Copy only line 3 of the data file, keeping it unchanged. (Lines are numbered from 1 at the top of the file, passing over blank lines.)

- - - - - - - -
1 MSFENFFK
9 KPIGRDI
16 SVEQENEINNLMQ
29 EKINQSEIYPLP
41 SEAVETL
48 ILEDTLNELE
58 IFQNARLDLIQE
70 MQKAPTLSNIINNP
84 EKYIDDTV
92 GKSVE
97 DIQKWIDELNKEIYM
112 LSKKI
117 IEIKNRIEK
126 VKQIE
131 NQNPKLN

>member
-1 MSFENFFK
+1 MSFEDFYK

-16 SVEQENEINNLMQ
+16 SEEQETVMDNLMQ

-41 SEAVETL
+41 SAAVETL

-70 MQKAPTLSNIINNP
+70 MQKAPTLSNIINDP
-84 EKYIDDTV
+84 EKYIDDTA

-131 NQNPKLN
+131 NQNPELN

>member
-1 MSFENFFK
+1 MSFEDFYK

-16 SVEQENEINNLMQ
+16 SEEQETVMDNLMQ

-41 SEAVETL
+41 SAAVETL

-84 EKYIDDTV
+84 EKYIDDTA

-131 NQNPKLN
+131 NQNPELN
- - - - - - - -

16 SVEQENEINNLMQ